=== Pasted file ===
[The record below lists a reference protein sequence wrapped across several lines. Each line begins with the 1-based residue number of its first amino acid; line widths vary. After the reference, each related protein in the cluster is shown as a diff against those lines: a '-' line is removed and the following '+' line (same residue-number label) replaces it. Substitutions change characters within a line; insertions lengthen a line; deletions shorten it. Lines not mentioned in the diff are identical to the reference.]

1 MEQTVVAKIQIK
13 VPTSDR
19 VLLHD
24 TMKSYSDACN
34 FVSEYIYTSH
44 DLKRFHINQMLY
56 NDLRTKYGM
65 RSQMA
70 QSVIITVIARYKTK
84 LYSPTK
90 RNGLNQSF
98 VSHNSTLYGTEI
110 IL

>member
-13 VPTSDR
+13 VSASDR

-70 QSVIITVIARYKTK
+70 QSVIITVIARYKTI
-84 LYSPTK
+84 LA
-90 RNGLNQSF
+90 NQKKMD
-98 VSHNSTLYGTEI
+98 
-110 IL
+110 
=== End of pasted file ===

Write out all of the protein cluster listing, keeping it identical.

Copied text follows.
[The record below lists a reference protein sequence wrapped across several lines. Each line begins with the 1-based residue number of its first amino acid; line widths vary. After the reference, each related protein in the cluster is shown as a diff against those lines: a '-' line is removed and the following '+' line (same residue-number label) replaces it. Substitutions change characters within a line; insertions lengthen a line; deletions shorten it. Lines not mentioned in the diff are identical to the reference.]

1 MEQTVVAKIQIK
13 VPTSDR
19 VLLHD
24 TMKSYSDACN
34 FVSEYIYTSH
44 DLKRFHINQMLY
56 NDLRTKYGM
65 RSQMA
70 QSVIITVIARYKTK
84 LYSPTK
90 RNGLNQSF
98 VSHNSTLYGTEI
110 IL

>member
-13 VPTSDR
+13 VSASDR

-70 QSVIITVIARYKTK
+70 QSVIITVIARYKTI
-84 LYSPTK
+84 LA
-90 RNGLNQSF
+90 NQKKMD
-98 VSHNSTLYGTEI
+98 
-110 IL
+110 